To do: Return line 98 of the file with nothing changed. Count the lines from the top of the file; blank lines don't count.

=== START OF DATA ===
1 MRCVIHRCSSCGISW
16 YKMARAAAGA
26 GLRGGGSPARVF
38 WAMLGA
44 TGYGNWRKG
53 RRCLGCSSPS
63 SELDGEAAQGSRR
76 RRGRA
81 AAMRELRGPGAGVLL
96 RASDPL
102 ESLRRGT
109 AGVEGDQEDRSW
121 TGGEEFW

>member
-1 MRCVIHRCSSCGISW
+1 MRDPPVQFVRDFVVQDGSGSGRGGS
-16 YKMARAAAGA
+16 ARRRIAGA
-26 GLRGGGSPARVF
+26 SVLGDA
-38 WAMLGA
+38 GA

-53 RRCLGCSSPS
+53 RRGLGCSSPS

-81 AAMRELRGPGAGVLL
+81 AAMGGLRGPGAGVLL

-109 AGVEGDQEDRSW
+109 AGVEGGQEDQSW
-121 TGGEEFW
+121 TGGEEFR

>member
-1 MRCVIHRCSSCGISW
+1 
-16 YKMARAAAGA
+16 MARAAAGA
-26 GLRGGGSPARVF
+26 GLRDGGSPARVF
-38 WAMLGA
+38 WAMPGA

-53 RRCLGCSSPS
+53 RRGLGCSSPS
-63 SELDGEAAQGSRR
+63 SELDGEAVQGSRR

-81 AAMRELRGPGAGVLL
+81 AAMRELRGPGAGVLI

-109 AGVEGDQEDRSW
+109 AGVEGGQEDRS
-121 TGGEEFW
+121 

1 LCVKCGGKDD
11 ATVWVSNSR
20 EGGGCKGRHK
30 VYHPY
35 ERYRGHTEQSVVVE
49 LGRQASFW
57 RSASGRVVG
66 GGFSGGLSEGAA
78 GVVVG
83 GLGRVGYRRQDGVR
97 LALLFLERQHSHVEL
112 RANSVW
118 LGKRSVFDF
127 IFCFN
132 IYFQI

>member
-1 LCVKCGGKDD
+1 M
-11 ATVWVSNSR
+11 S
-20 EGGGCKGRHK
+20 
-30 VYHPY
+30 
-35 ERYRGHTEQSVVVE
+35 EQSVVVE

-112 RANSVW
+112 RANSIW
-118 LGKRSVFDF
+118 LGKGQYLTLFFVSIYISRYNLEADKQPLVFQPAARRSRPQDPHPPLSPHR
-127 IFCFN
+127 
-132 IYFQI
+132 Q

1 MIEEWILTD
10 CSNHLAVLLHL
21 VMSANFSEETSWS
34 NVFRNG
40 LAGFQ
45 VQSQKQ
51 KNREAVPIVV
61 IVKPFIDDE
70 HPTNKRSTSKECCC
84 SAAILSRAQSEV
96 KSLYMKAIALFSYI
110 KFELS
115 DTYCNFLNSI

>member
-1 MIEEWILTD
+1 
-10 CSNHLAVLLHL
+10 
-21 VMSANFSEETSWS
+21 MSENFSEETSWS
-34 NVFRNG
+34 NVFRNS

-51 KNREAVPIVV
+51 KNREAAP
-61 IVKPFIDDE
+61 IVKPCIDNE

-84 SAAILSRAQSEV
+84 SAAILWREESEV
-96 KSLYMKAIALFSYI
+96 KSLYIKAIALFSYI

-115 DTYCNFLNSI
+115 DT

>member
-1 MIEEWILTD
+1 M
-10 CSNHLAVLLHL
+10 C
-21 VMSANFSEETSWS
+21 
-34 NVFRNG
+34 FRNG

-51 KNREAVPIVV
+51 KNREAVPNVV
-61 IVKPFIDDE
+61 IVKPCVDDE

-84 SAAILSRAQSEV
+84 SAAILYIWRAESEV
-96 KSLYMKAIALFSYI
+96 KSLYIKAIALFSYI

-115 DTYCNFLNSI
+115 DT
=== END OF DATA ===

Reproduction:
-1 MIEEWILTD